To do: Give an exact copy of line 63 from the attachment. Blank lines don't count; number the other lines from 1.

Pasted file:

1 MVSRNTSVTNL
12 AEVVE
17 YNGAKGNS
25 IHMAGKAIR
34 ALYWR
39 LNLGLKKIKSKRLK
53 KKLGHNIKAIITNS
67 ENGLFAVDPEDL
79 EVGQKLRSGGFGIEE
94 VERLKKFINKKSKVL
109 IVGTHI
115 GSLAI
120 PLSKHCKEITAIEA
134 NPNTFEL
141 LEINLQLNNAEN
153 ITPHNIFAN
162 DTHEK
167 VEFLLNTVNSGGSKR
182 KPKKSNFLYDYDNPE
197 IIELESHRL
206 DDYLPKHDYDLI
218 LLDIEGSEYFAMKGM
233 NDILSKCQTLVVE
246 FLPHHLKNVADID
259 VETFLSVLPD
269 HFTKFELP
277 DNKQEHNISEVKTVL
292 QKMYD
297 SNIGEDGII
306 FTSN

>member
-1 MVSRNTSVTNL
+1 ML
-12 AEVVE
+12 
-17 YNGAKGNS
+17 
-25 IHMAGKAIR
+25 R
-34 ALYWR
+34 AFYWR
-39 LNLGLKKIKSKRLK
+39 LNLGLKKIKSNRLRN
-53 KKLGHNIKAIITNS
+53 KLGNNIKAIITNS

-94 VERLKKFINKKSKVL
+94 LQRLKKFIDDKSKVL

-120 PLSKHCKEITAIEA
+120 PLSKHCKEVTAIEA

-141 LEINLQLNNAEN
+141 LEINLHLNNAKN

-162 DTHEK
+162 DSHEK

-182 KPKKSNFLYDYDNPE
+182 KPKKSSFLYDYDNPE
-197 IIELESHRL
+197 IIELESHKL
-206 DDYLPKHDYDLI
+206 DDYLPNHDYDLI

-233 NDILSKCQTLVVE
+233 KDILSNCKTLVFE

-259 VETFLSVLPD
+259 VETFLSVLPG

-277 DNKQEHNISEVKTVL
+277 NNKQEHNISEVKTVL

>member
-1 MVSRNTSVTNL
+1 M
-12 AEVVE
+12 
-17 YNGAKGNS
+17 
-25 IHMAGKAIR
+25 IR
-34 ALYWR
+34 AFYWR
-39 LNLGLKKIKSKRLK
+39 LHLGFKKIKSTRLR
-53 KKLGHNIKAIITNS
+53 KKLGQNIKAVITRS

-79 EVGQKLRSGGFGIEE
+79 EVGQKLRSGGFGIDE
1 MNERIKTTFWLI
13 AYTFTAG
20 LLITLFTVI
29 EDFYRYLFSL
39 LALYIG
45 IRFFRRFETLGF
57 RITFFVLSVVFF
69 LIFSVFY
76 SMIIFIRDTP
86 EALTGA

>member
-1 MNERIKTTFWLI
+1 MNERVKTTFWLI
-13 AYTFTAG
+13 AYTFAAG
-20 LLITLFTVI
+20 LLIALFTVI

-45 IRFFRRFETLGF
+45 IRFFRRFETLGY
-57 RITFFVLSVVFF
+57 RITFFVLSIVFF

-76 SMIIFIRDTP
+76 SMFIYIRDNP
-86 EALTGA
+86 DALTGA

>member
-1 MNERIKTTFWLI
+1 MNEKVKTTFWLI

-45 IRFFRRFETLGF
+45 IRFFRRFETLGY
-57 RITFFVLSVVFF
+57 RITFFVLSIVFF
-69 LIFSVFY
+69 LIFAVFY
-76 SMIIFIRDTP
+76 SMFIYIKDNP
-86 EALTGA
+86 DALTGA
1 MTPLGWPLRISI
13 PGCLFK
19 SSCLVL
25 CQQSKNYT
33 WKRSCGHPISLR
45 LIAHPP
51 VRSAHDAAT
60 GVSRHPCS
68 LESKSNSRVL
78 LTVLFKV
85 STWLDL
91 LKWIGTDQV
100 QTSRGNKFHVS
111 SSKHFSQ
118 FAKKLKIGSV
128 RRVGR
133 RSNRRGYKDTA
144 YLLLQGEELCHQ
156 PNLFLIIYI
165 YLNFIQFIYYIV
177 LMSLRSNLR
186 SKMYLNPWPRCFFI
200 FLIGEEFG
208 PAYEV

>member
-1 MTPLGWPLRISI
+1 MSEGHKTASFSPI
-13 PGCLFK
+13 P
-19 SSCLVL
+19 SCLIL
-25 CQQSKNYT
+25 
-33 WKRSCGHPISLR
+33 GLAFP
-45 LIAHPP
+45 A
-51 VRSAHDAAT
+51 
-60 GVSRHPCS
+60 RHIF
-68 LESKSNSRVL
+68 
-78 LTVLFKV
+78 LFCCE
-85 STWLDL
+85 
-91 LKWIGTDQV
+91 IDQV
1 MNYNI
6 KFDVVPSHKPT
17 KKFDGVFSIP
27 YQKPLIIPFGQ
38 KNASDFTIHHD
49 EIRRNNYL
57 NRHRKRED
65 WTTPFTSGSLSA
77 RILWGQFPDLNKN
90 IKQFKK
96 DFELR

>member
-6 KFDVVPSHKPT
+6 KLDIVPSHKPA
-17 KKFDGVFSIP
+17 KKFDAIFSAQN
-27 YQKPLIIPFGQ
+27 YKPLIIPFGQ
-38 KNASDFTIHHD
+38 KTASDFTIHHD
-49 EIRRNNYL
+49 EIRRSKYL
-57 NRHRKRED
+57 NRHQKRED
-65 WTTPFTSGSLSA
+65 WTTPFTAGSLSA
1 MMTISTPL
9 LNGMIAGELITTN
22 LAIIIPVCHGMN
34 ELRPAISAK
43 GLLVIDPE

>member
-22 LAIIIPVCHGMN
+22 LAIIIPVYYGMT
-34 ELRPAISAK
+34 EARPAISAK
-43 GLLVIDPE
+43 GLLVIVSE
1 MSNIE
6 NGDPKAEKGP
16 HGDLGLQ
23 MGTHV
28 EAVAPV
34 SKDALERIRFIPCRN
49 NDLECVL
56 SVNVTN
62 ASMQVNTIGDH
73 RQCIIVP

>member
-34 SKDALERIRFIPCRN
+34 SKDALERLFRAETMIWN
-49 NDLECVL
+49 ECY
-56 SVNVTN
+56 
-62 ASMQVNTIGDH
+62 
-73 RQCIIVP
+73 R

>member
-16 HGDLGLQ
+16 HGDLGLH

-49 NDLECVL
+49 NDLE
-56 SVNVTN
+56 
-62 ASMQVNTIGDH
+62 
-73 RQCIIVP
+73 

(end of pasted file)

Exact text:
+259 VETFLSVLPG